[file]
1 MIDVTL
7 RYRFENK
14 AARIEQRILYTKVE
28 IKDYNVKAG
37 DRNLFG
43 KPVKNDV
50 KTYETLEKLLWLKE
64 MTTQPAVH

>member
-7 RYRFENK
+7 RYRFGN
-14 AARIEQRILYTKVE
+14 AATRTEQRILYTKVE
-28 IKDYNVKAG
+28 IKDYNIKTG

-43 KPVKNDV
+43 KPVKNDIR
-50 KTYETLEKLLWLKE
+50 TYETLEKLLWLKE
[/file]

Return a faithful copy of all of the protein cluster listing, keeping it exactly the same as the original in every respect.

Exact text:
1 MIDVTL
7 RYRFENK
14 AARIEQRILYTKVE
28 IKDYNVKAG
37 DRNLFG
43 KPVKNDV
50 KTYETLEKLLWLKE
64 MTTQPAVH

>member
-7 RYRFENK
+7 RYRFGN
-14 AARIEQRILYTKVE
+14 AATRTEQRILYTKVE
-28 IKDYNVKAG
+28 IKDYNIKTG

-43 KPVKNDV
+43 KPVKNDIR
-50 KTYETLEKLLWLKE
+50 TYETLEKLLWLKE